Jack London Bio Offers New Insights While Raising Old Questions
At one time Jack London was the highest-paid writer in America. There were two things that gave his writing such force. First, the stories he told were drawn from experiences he’d lived, adventures that transcended the norm. Second, and equally important, was his skill at storytelling.
His fame, however, came as the result of two other qualities. He was extremely persistent and incredibly prolific. Once he’d determined to be a serious writer he purportedly produced a minimum of 1000 words a day, every day, till the day he died.
The title of the biography I read this week is Jack London: An American Life by Earle Labor. Although this is the first biography of London that I’ve read, I’ve been quite familiar with much of his life story because two of his novels — Martin Eden and John Barleycorn — are autobiographical.
For the record, Earle Labor is the acknowledged major authority on the novelist Jack London, serving as the curator of the Jack London Museum and Research Center in Shreveport. What makes Labor’s labors so authoritative is that he’s read every piece of correspondence that exists, to or from London, as well the diaries of the women London’s life story.
Like many schoolchildren, I’d read “To Build a Fire” and “Call of the Wild” during my youth My intro to Martin Eden came years later at the first writer's conference I’d attended. One of the instructors, who by his early 30’s had published over 3000 articles, stated that young writers would glean much of value from reading that book, and indeed I did.
Earle Labor begins the story of Jack London’s life by noting his accomplishments: 50 books and international fame by the time he died at age 40. The first half of those 40 years included delivering newspapers starting at 3:00 a.m. before going to school at age 8; dropping out of school at age 13 to work 12 to 18 hours a day as a child laborer; becoming an oyster pirate at age 15, working as a sailor on a seal-hunting schooner, riding the rails as a hobo, serving time in prison for something he didn’t do, searching for gold in the Klondike and more.
In some ways London’s adventures reminded me of Hemingway. Both were the kind of “man’s man” that seemed drawn to violence. (London wrote many stories about pugilists, Hemingway wrote about bullfighting.) Both seem to have had short fuses and personalities that would put them out of favor in our contemporary world.
London’s first successful story was something he wrote for a contest, in part because he needed the money. Despite being a school dropout, he won the $25 prize against competition that included Stanford journalism students and the like. Getting from first base to fame took a little more time, but he was determined. To expand his vocabulary he learned a new word every day, writing it on a piece of paper, placing it in his pocket, and using it in conversations until it was totally embedded.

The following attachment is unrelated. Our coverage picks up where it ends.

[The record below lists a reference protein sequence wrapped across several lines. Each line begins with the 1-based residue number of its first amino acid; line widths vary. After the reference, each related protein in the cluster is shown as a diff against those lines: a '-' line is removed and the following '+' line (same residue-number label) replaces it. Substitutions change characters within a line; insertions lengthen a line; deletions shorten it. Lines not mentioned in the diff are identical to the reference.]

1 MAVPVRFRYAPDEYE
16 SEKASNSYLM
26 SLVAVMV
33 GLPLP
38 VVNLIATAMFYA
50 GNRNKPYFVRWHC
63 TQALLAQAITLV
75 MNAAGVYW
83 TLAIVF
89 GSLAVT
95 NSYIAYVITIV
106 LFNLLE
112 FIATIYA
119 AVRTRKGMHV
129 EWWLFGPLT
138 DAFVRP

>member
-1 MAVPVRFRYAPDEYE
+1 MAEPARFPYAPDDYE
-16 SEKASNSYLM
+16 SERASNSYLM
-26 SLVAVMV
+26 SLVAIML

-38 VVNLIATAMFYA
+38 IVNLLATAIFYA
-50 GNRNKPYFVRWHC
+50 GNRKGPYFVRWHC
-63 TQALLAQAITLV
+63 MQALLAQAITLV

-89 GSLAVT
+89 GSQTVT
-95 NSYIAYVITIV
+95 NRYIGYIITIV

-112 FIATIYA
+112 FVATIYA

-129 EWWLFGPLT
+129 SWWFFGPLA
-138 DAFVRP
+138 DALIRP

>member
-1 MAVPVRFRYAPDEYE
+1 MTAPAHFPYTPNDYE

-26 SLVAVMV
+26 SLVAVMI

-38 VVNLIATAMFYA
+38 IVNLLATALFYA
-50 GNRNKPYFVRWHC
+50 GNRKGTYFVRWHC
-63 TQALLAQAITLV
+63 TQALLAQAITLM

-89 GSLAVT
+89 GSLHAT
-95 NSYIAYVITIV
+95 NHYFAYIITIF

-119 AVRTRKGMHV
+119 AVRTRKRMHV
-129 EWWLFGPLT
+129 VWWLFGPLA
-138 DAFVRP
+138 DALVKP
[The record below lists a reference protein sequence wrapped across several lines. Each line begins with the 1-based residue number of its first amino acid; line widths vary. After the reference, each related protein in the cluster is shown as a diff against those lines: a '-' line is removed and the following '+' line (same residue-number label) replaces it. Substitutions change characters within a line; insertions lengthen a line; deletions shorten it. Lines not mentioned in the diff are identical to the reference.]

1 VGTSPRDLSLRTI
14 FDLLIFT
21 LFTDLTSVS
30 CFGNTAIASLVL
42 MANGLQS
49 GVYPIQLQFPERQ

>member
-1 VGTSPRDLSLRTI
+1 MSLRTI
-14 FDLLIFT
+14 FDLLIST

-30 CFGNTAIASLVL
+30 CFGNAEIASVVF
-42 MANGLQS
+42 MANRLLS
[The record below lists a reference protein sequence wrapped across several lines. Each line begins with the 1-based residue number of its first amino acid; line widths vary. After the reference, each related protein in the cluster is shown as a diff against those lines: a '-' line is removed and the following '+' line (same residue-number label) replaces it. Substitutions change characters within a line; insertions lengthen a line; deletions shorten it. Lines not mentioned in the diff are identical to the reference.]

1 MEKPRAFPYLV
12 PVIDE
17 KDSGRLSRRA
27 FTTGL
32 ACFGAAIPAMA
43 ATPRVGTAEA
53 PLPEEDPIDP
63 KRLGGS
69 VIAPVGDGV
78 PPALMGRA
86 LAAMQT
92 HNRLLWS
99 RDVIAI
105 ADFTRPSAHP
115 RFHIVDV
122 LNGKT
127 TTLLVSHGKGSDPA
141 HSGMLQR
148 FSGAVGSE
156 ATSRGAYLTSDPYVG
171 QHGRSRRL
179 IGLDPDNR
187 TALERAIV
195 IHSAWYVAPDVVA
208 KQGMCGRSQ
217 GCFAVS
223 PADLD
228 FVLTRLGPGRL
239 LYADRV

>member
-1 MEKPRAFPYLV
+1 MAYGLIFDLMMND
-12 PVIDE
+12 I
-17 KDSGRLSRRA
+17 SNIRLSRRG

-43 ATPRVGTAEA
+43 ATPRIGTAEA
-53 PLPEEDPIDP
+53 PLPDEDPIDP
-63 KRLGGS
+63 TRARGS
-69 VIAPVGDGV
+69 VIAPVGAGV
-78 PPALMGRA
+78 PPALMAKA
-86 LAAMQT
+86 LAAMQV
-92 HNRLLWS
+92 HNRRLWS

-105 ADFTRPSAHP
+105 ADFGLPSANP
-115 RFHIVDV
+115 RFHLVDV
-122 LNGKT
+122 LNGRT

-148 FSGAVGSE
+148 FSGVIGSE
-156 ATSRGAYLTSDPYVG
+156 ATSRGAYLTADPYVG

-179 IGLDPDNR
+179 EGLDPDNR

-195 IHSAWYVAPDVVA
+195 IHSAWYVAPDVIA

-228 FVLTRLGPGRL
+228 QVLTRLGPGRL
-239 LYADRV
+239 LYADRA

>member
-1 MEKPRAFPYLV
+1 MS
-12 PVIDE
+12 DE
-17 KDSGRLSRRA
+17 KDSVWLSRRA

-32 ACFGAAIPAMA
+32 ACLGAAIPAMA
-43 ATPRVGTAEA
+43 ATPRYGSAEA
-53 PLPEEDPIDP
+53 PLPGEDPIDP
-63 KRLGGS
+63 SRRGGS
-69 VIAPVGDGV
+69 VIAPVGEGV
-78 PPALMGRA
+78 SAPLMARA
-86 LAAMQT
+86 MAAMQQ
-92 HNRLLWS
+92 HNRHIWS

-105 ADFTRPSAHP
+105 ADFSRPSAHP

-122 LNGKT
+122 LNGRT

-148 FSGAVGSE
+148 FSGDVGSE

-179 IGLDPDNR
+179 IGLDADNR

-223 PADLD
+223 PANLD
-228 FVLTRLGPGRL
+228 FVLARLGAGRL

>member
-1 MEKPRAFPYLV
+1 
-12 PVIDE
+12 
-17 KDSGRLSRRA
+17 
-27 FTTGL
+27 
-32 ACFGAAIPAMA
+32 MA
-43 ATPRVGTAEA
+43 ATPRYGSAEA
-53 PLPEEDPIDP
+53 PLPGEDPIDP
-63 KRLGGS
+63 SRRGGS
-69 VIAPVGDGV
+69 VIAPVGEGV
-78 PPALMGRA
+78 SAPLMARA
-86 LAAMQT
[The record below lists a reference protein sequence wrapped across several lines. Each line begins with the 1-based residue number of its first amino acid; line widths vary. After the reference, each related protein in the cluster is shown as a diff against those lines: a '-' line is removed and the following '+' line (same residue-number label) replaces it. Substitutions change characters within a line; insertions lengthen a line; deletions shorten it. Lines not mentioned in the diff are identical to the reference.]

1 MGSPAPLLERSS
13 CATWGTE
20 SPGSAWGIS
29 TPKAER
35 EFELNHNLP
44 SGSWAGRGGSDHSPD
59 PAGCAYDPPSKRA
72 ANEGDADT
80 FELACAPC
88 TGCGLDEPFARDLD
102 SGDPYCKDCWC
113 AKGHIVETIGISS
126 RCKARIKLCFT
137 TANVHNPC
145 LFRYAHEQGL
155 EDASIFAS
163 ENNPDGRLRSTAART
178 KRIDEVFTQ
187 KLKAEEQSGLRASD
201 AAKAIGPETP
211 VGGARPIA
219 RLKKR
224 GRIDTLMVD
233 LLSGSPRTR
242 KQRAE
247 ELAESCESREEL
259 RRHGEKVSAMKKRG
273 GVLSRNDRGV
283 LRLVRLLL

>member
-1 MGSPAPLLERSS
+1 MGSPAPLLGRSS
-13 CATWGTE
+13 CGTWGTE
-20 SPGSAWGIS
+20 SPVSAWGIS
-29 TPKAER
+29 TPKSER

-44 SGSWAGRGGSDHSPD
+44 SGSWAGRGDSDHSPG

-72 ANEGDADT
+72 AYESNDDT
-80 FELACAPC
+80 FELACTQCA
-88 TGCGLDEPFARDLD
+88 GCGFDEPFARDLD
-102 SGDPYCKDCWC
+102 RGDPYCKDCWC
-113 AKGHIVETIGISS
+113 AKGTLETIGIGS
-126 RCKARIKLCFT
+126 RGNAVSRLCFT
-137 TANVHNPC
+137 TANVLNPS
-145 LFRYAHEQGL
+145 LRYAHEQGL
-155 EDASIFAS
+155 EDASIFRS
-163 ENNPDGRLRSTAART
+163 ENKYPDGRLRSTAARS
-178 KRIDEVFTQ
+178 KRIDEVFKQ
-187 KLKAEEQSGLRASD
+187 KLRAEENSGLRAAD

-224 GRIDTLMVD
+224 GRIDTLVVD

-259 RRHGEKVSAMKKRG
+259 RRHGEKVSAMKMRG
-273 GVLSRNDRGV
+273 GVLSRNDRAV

That’s exactly the kind of thing I look for in young writers today, not just making an effort to expand one’s vocabulary but deliberately and consciously striving to improve the various aspects of their craft.
There are aspects of Jack London’s life that are less than flattering. To his credit, Labor did not attempt to sugarcoat London’s story. I was appalled by some of the letters he wrote to his daughter. They were cruel and unwarranted., which raises the age old question as regards the relationship between an artist and his or her art. Should we think less of the art when we discover that the artist had feet of clay or was a fiend?
Three decades ago I had a writer friend who was a big Jack London fan. I must have been discussing Martin Eden with him which opened the door to another fact of London’s life, London the Socialist. His experiences in sweatshops and other early life indignities obliged him to speak out for the underdog.
In the latter part of his life, he built acquired land and planned to build his dream home on a thousand-acre spread in Sonoma, California. Two weeks before he and his second wife were to move into the home London called Wolf House, it was destroyed by fire. Was it arson? Had he made too many enemies advocating for socialism? My friend believed so.
Earle Labor makes a case for an alternate explanation. In 1995 some forensic scientists visited the ruins of Wolf House. The fire occurred on a day when the interior of the structure had been rubbed down with linseed oil. It was an extremely hot day and combustible fumes were in the air as the oil dried. They believe the rags ignited due to spontaneous combustion and the disastrous fire was the result.
“A good joke will sell quicker than a good poem.”
London made his mark because he learned early the kinds of stories that would sell. Here’s some advice for writers that was published in The Editor in 1903. It is an excerpt from an article titled “Getting Into Print.”
Fiction pays best of all and when it is of fair quality is more easily sold. A good joke will sell quicker than a good poem, and, measured in sweat and blood, will bring better remuneration. Avoid the unhappy ending, the harsh, the brutal, the tragic, the horrible — if you care to see in print things you write. (In this connection don’t do as I do, but do as I say.) Humor is the hardest to write, easiest to sell, and best rewarded… Don’t write too much. Concentrate your sweat on one story, rather than dissipate it over a dozen. Don’t loaf and invite inspiration; light out after it with a club, and if you don’t get it you will nonetheless get something that looks remarkably like it.
Reading Labor’s London biography has prompted me to follow up with a return to reading some of the author’s other books and stories. How about you?
Originally published at https://pioneerproductions.blogspot.com.